With that goal in mind, we would like to reach out to our audience to find a writer/researcher with a strong background in aikido who can coordinate with our staff on editing existing Wikipedia articles and creating new entries.

Here is the description of the type of person we are looking for:

- You are a native English speaker, have practiced aikido for a number of years and have a deep commitment to the art.
- You write well and can supply samples of your writing skills.
- You are familiar with Wikipedia, and ideally, have experience with the Wikipedia interface.

If you would like to be considered for this position, kindly reply via email describing a little about your background, your qualifications, and why you would be interested in applying for this work.

Our staff will review all documents submitted and contact those who seem best suited for this work with further instructions.

Thank you!

Stanley Pranin
Editor Aikido Journal

Oct
10

See for yourself! “What was Koichi Tohei, 10th dan, teaching after the Aikikai?”

This video is the first part of several hours of rare video footage taken during a seminar taught by Koichi Tohei Sensei in Osaka in July, 1983. It provides an answer to the question of what Koichi Tohei was teaching after his departure from the Aikikai. In fine physical condition, Tohei Sensei demonstrates and explains the essential principles and techniques of his Ki system. Start with this introduction, and watch for the rest of the seminar clips to come shortly…

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Oct
10

Splendid Aikido! Hirokazu Kobayashi Sensei demonstrates kosadori techniques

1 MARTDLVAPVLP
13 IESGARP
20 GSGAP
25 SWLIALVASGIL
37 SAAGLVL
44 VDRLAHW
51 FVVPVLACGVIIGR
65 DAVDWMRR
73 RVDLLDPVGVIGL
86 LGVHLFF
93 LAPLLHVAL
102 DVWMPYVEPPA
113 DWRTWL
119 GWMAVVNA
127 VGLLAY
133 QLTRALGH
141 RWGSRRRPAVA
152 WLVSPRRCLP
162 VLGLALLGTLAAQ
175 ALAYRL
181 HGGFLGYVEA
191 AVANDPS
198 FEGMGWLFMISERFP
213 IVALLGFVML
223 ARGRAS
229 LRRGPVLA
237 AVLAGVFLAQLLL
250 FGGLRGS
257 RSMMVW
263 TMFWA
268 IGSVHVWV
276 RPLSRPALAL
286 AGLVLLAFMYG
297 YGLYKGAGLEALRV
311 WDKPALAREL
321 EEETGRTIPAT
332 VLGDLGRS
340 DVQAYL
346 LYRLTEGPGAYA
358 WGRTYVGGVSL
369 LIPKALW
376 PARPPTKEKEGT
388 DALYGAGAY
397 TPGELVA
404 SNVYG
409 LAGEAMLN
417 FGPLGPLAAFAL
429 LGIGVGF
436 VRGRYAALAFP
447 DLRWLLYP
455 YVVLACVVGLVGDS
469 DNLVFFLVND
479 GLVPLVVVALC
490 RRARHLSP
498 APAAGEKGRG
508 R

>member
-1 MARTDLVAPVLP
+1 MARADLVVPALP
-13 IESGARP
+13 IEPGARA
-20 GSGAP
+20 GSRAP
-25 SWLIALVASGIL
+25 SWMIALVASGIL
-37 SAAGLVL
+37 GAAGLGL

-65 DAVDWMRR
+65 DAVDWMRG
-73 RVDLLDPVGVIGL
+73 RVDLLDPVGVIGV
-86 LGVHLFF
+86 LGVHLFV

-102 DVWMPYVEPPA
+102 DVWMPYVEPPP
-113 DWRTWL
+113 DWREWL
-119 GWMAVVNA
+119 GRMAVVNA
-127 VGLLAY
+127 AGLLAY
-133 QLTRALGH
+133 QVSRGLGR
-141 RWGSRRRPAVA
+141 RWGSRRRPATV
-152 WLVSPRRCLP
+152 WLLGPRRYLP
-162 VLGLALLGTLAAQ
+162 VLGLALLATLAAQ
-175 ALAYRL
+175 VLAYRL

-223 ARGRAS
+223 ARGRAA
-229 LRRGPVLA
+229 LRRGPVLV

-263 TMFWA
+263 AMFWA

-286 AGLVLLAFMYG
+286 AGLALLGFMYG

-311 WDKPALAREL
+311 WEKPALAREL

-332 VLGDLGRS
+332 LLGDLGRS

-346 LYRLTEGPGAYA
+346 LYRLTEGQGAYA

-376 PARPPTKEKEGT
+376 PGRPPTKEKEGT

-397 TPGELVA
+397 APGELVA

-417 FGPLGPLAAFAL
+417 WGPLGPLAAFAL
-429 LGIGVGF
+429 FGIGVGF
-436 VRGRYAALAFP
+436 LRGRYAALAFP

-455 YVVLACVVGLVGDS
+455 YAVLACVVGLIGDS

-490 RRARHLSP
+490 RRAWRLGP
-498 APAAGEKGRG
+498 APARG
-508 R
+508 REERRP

This video of Hirokazu Kobayashi Sensei is a splendid example of high-level aikido. He focuses on kosadori — cross hand-grab techniques — showing a bewildering number of variations. You will notice that uke is unbalanced instantly at the moment of contact and the Kobayashi Sensei is in control and relaxed at all times. Really beautiful aikido!…

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Oct
10

Erased from history… or so they thought! “Noriaki Inoue, Aikido’s Forgotten Pioneer,” by Stanley Pranin

I could no longer stand knowing that perhaps the most important person after the Founder himself was still alive and living only a few miles away from me. I decided to act. My solution would be a diabolical scheme that only a “henna gaijin” could concoct. I took the transcription of the conversation recorded five years earlier supplemented by a polite letter and headed out to Kunitachi, a few miles west, where he lived. I rang the doorbell, and a diminutive woman, perhaps in her 70s, opened the door…

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Oct
09

Rare footage: Demonstration of Nobuyoshi Tamura from April 1976

A rare 8mm film of scenes of a seminar taught by the late Nobuyoshi Tamura Sensei in April 1976. At this point, Tamura Sensei had already been in France for 12 years. His style is reminiscent of the taijutsu practiced at the Aikikai in the 1960s and 70s. The latter part of this film consists of a public demonstration containing sword kata and knife-taking techniques in which Tamura Sensei is partnered by Tiki Shewan Sensei. Tamura Sensei would gradually refine his aikido over time, and in his final years, he exhibited amazing skills in a style that was alternately soft and explosive…